Earl’s Court is pretty much as it’s always been – a busy, chaotic mess of shops, eateries and bazaars either side of the Earl’s Court Road, the main through road south from the A4 to the Embankment and South London. Unlikely though it sounds, that main road may have been Earl’s Court’s salvation from the irrestible upmarket trend seen in the likes of Regent’s Park Road and Belgravia. It’s a thoroughfare. It’s never going to be a quasi-gated ‘community’. There are streets and streets of rather grand and expensive terraces here, but Earl’s Court has always attracted immigrants from the other parts of the U.K. and abroad. I like its bustle and seedy cosmopolitanism.
I wander into a few backstreets of cottagey mews houses, minimarkets and small random shops. Within seconds you’re off the Earl’s Court Road and all the hullabaloo that goes on there. Within a few more seconds I’ve stumbled onto the Cromwell Road and its snarling traffic. I retreat. I walk along Wallgrave Road.
Later, when I’m talking with Fran, I find out that this is where her Uncle Gordon and Auntie Ricky had a flat in the sixties. Fran thought it the height of sophistication. Of daring, even – Gordon and Ricky had a bath in the kitchen! Fifty years on, Kevin McCloud with his hot tub in a field in Gloucestershire is only just catching up with Gordon and Ricky.
I take the Edgware Road branch of the District Line from Earl’s Court to Notting Hill Gate and change on to the Central Line to East Acton. They are still announcing severe delays on the Central Line but one tootles into the platform within a minute. I’m at East Acton station (C2) within twenty minutes of leaving Earl’s Court. But where is East Acton? I’ve never been to East Acton station, never passed it on the road. I’ve no idea where it is.
There’s a clue as the train rattles into the station: an enormous high-walled crenellated structure about the size of a medium-sized town. It exudes the warmth of Siberia on one of those days when vodka seems like a good idea – actually, when it’s probably the only idea.
I descend the stairs to street-level. I prepare for the worst. Instead, I’m charmed. I’ve still absolutely no idea where I am. I look to my right and spot a church in the distance. I look to my left and spot a patch of green in the distance. I elect for the latter.
OK. So this isn’t exactly party-land, you’re not in Soho here. There’s one corner shop, one small hair salon and one little café open for breakfast and lunch only. That’s it. The housing is all of a piece. Learner drivers kangaroo-hop along the side streets. Everything is nicely kept, everything is well looked-after, everyone is polite. Perhaps it’s a little too manicured – the single black plastic bag under a tree (see photo above) which the Council has forgotten to pick up is the sole jarring note to my visit. What’s not to like? It’s a relief not having the usual nondescript shopping parade, patched-about Victorian terraces, scraps of litter and surly locals.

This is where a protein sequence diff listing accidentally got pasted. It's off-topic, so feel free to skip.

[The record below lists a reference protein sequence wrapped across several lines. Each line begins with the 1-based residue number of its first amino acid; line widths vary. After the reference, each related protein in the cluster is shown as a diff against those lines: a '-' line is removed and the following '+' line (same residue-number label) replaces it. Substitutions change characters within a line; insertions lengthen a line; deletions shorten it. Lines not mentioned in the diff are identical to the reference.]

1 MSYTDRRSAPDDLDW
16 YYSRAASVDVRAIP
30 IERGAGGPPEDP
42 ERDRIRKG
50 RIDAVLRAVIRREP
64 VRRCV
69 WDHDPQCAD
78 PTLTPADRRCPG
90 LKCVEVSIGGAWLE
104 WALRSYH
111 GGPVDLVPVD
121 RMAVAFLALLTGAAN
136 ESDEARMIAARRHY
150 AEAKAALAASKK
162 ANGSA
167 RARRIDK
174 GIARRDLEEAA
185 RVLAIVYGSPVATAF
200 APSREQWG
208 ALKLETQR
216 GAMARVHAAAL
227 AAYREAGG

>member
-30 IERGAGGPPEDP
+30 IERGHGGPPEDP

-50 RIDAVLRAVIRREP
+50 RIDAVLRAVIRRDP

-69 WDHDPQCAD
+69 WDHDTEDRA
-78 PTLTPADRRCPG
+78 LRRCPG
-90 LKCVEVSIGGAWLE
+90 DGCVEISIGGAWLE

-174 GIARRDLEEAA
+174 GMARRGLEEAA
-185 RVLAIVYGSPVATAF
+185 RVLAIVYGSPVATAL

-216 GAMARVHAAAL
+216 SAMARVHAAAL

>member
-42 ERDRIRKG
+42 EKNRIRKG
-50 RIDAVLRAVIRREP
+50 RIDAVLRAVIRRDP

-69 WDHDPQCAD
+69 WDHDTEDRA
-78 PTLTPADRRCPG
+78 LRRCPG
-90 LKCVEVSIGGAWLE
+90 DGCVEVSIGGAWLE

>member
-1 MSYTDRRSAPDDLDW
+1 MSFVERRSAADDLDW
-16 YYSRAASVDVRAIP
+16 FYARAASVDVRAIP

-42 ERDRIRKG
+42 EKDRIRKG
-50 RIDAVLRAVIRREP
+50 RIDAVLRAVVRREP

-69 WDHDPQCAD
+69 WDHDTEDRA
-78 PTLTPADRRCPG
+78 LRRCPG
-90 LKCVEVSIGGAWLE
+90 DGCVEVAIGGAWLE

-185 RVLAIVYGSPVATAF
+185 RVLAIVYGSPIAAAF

I walk down to the patch of green and realisation strikes the moment before I get there: it’s Wormwood Scrubs and the crenellated Siberia, the eponymous prison, is just round the corner.
Crows squawk and wheel above its towers. Meanwhile, a young boy and lass are having a canoodle on a bench in front of its walls. Well, they’re in an early stage of canoodling. I pass by. They’re canoodling in Polish. Behind them, on the vast stretches of the grass and scrubland someone is trying to get a kite flying.
I spend the next half hour walking round the prison in search of the front entrance. Who knows, someone might fancy a visit?
I give up after one and a half sides of the prison but I least I get views of the Linford Christie Stadium and the Queen Charlotte Hospital. I return. The canoodlers are gone.
I walk past East Acton station towards the church and reach a four lane road which, to my left, meets an even larger road at a huge inter-section. I know exactly where I am. The larger road is the A40. Many times I’ve waited at these traffic lights; those few times when I’ve managed to cross without being stopped I’ve always felt a glow of spurious achievement. Now I feel another glow, but this time of real achievement: that’s another section of London patched into my mental map of the metropolis.
It’s four o’clock when I get back to East Acton station. It takes twenty stations and well over an hour (Central line to Bond Street, change to Jubilee to Canada Water, change to Overground) to get back to Forest Hill.
I’m feeling sufficiently bucked up to issue a call to you, gentle readers, for limericks. Limericks on Ealing or, indeed, any tube station you like from the December 2012 Tube map. Or anything, really. Please send them in as comments and, who knows, I may even award prizes. A word of warning: remember this is a PG blog – no egregious swearing or porn, please. On this site, a little smut goes a long way. Chomp, chomp, chomp, chomp.